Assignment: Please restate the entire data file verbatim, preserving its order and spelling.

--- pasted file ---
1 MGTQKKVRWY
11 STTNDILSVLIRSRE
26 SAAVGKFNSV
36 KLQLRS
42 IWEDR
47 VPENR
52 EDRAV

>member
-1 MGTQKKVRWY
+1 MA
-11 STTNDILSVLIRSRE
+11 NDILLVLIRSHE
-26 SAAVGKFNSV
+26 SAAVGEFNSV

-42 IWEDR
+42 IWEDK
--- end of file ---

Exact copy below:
1 MGTQKKVRWY
11 STTNDILSVLIRSRE
26 SAAVGKFNSV
36 KLQLRS
42 IWEDR
47 VPENR
52 EDRAV

>member
-1 MGTQKKVRWY
+1 MA
-11 STTNDILSVLIRSRE
+11 NDILLVLIRSHE
-26 SAAVGKFNSV
+26 SAAVGEFNSV

-42 IWEDR
+42 IWEDK